December jobs report headlines first week of 2024 trading: What to know

Stocks finished 2023 on a historic winning streak.

The S&P 500 (^GSPC) enters the new year having risen for nine straight weeks, the longest consecutive run of weekly gains since 2004.

The first week of trading in 2024 will instantly put the rally to the test with a crucial December jobs report slated for release on Friday morning. The economic calendar will also feature meeting notes from the Federal Reserve, the latest update on job openings, and fresh data on activity in the manufacturing and services sectors.

On the corporate side, quarterly reports from Cal-Maine Foods (CALM), Walgreen Boots Alliance (WBA), and Constellation Brands (STZ) highlight a sparse week of corporate results. Quarterly delivery numbers from electric vehicle maker Tesla (TSLA) will also be closely tracked by Wall Street.

Trading is set to resume on Tuesday after markets closed for New Year’s Day on Monday.

A roaring two-month rally brought several of the major indexes to all-time highs or close to it at the end of last year. The Dow Jones added 13.7%, or more than 4,500 points in 2023, and breached 37,000 for the first time ever. The S&P 500 added 24%, pushing the major average within striking distance of its record close of 4,796.56. Meanwhile the Nasdaq Composite (^IXIC) added 43.42%, its best yearly return since 2020.

Increased bets that the US economy could achieve the vaunted “soft landing” — where inflation retreats to the Fed’s 2% goal without a recession — drove the stock market rally to end 2023. A key piece of that narrative has been that the labor market has held up more than many expected.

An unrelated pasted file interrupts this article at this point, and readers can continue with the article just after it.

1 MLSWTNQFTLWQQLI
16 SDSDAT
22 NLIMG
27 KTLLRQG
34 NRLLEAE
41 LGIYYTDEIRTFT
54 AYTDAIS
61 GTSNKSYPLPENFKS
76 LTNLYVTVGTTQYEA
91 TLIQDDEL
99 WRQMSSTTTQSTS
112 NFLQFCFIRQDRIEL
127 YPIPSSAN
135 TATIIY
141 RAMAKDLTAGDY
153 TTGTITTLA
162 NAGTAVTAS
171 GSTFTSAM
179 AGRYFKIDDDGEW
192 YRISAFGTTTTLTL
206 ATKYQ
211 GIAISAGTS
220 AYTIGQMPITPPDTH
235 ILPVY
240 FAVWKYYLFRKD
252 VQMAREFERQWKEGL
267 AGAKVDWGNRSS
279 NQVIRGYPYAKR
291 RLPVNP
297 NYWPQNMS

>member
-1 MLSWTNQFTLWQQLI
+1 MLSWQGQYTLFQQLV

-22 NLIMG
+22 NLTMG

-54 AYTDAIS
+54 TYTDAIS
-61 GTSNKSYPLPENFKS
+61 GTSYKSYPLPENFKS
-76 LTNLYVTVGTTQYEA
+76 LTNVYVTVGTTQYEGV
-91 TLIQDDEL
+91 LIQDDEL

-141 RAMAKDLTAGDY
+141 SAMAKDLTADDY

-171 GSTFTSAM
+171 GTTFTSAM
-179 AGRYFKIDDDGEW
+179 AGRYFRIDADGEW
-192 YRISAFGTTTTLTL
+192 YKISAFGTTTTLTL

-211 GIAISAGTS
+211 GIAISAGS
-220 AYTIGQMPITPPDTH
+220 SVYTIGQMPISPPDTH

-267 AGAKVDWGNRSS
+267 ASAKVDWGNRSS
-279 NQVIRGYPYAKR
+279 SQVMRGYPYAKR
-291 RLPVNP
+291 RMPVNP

Notable parts of that storyline include an unemployment rate hovering near the same levels as when the Fed began its rate hiking cycle, the ratio of unemployed workers to job openings hitting its lowest level in more than two years, and minimal upticks in layoffs as tracked by weekly jobless claims.

To some economists, all of this shows a labor market that’s cooling enough that cash-flush consumers won’t send inflation higher but isn’t so weak that a recession may be inbound.

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Projections for the December jobs report reflect a similar narrative. The report is expected to show 168,000 nonfarm payroll jobs were added to the US economy last month while the unemployment rate ticked higher to 3.8%, according to data from Bloomberg. In November, the US economy added 199,000 jobs while the unemployment rate unexpectedly declined to 3.7%.

“We do not expect to see a sharp contraction in employment just yet, but remain cautious as we head into 2024,” Jefferies’s economics team led by Thomas Simons wrote in a research note on Friday. “With the UAW strike finally in the rearview, we expect the volatility in manufacturing payrolls we saw over the last couple of months to level out.”

Markets are entering the new year betting that the Fed cuts interest rates in March. As of Tuesday, investors put a 82% chance on a rate cut by the end of the March meeting, per the CME FedWatch Tool.

But among economists, there’s no consensus on that expectation. To Morgan Stanley chief US economist Ellen Zentner, data like the December jobs report will have to indicate more signs of cooling than have so far been presented for the market’s current projection of a March cut to happen.

“Resilient labor markets with a soft downward trend also point to a later start to cuts than what markets are expecting,” Zentner wrote in a research note on Dec. 19.